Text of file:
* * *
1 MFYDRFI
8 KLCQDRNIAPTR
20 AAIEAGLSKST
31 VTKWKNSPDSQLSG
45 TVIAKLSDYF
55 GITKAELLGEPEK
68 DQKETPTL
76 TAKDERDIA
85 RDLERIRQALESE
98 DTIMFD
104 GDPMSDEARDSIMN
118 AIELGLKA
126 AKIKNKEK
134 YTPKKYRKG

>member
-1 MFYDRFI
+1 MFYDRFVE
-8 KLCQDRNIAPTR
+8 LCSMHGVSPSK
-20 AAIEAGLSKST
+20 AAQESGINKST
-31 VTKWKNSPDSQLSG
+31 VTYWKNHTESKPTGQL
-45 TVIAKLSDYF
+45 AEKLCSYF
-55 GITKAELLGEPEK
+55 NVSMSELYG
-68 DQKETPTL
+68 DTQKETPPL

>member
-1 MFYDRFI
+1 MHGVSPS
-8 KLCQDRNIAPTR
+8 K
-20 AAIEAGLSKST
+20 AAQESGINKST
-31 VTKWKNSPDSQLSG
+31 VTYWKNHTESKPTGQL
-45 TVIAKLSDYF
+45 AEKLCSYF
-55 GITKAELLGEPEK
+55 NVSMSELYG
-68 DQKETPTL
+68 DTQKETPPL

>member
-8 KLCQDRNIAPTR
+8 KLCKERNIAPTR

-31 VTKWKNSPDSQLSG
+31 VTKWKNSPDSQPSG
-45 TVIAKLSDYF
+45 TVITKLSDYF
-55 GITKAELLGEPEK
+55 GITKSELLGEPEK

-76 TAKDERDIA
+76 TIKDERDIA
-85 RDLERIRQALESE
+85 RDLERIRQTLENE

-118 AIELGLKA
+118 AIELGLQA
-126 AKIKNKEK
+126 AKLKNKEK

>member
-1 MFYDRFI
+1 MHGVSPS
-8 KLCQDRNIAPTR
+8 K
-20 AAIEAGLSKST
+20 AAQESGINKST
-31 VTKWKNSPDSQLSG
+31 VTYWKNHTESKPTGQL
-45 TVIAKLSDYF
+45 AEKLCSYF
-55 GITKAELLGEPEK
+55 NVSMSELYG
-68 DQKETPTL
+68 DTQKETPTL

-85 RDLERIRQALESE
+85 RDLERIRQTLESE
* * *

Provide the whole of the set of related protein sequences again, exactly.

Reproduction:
1 MFYDRFI
8 KLCQDRNIAPTR
20 AAIEAGLSKST
31 VTKWKNSPDSQLSG
45 TVIAKLSDYF
55 GITKAELLGEPEK
68 DQKETPTL
76 TAKDERDIA
85 RDLERIRQALESE
98 DTIMFD
104 GDPMSDEARDSIMN
118 AIELGLKA
126 AKIKNKEK
134 YTPKKYRKG

>member
-1 MFYDRFI
+1 MFYDRFVE
-8 KLCQDRNIAPTR
+8 LCSMHGVSPSK
-20 AAIEAGLSKST
+20 AAQESGINKST
-31 VTKWKNSPDSQLSG
+31 VTYWKNHTESKPTGQL
-45 TVIAKLSDYF
+45 AEKLCSYF
-55 GITKAELLGEPEK
+55 NVSMSELYG
-68 DQKETPTL
+68 DTQKETPPL

>member
-1 MFYDRFI
+1 MHGVSPS
-8 KLCQDRNIAPTR
+8 K
-20 AAIEAGLSKST
+20 AAQESGINKST
-31 VTKWKNSPDSQLSG
+31 VTYWKNHTESKPTGQL
-45 TVIAKLSDYF
+45 AEKLCSYF
-55 GITKAELLGEPEK
+55 NVSMSELYG
-68 DQKETPTL
+68 DTQKETPPL

>member
-8 KLCQDRNIAPTR
+8 KLCKERNIAPTR

-31 VTKWKNSPDSQLSG
+31 VTKWKNSPDSQPSG
-45 TVIAKLSDYF
+45 TVITKLSDYF
-55 GITKAELLGEPEK
+55 GITKSELLGEPEK

-76 TAKDERDIA
+76 TIKDERDIA
-85 RDLERIRQALESE
+85 RDLERIRQTLENE

-118 AIELGLKA
+118 AIELGLQA
-126 AKIKNKEK
+126 AKLKNKEK

>member
-1 MFYDRFI
+1 MHGVSPS
-8 KLCQDRNIAPTR
+8 K
-20 AAIEAGLSKST
+20 AAQESGINKST
-31 VTKWKNSPDSQLSG
+31 VTYWKNHTESKPTGQL
-45 TVIAKLSDYF
+45 AEKLCSYF
-55 GITKAELLGEPEK
+55 NVSMSELYG
-68 DQKETPTL
+68 DTQKETPTL

-85 RDLERIRQALESE
+85 RDLERIRQTLESE